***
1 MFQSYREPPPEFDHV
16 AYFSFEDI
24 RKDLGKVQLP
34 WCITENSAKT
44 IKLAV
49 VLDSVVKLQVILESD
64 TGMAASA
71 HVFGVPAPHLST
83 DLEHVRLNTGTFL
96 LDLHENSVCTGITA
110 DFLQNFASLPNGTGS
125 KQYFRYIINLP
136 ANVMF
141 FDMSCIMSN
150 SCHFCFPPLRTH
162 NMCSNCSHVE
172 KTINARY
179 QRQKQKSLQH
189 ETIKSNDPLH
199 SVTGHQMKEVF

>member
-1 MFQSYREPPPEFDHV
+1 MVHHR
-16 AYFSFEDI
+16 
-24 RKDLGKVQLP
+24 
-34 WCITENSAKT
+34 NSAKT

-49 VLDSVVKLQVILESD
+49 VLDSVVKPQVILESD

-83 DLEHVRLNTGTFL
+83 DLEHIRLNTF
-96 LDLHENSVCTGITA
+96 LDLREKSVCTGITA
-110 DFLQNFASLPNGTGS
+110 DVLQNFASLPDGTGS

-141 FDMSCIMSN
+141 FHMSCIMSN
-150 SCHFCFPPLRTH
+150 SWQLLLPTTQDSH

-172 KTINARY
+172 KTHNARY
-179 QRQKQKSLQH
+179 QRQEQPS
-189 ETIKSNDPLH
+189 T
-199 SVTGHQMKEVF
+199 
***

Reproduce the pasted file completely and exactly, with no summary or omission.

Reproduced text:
1 MFQSYREPPPEFDHV
16 AYFSFEDI
24 RKDLGKVQLP
34 WCITENSAKT
44 IKLAV
49 VLDSVVKLQVILESD
64 TGMAASA
71 HVFGVPAPHLST
83 DLEHVRLNTGTFL
96 LDLHENSVCTGITA
110 DFLQNFASLPNGTGS
125 KQYFRYIINLP
136 ANVMF
141 FDMSCIMSN
150 SCHFCFPPLRTH
162 NMCSNCSHVE
172 KTINARY
179 QRQKQKSLQH
189 ETIKSNDPLH
199 SVTGHQMKEVF

>member
-1 MFQSYREPPPEFDHV
+1 MVHHR
-16 AYFSFEDI
+16 
-24 RKDLGKVQLP
+24 
-34 WCITENSAKT
+34 NSAKT

-49 VLDSVVKLQVILESD
+49 VLDSVVKPQVILESD

-83 DLEHVRLNTGTFL
+83 DLEHIRLNTF
-96 LDLHENSVCTGITA
+96 LDLREKSVCTGITA
-110 DFLQNFASLPNGTGS
+110 DVLQNFASLPDGTGS

-141 FDMSCIMSN
+141 FHMSCIMSN
-150 SCHFCFPPLRTH
+150 SWQLLLPTTQDSH

-172 KTINARY
+172 KTHNARY
-179 QRQKQKSLQH
+179 QRQEQPS
-189 ETIKSNDPLH
+189 T
-199 SVTGHQMKEVF
+199 